According to Aviation Week, Syria’s “newly improved, long-range surveillance and intelligence-gathering facilities” represent an obstacle to an Israeli attack on Iran.
Focussing on the cooperation between Syria and Iran, the article states:
A collapse of the government of Syrian President Bashar al-Assad could provide enough chaos to shield a U.S. or Israeli attack on Iran. Otherwise, Syria would provide early warning. (David Fulghum, Syria Key To Iranian Defenses Against West, March 6, 2012)
This supports the argument made by several independent news outlets that “the road to Tehran goes through Damascus.” According to numerous reports, the foreign-backed armed insurrection in Syria is a covert operation to topple the Syrian government, the only Iranian ally in the region. The insurrection is still upheld by the Western media as a peaceful protest movement, even though U.S. Secretary of State Hillary Clinton has admitted that Al Qaeda has integrated the ranks of the opposition.
The Aviation Week article states that the fall of Bashar al-Assad would weaken Iran and facilitate an attack from the U.S. and Israel.
The report further states that an Israeli attack on Iran would be conducted “through Syrian, Turkish, Jordanian or Saudi airspace.”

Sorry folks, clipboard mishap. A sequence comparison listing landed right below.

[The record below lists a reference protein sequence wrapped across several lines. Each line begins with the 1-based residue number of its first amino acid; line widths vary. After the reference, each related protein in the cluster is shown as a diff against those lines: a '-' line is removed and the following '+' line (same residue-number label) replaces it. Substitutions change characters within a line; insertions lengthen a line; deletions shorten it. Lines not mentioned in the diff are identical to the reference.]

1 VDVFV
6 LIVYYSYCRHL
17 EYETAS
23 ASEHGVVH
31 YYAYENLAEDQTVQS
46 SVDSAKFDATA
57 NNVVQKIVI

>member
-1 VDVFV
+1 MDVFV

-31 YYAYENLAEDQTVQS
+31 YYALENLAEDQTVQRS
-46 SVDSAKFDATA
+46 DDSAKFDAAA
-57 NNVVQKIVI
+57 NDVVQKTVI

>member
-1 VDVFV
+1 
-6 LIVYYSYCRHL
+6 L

However, Syria’s upgraded systems include electronic surveillance now covering “Israel, Jordan and northern Saudi Arabia”, as well as a radar site on Lebanon’s Mount Sannine, which “overlooks the Hezbollah- and Syrian-dominated Bekaa Valley and the Israeli-occupied Golan Heights.”
The upgrades, provided by Russia, will also “enable tracking of U.S. and Israeli naval and aerial movements in the eastern Mediterranean to include Cyprus (where the U.S. has its own intelligence-gathering facilities) and Greece.”
Other reports claim that British and Qatari troops established in Homs are “paving the way for an undercover Turkish military incursion” into the country. (British and Qatari troops already waging secret war in Syria?- 13 undercover French army officers seized in Syria, Lanka Newspapers, March 6, 2012.)
Julie Lévesque contributed to this report.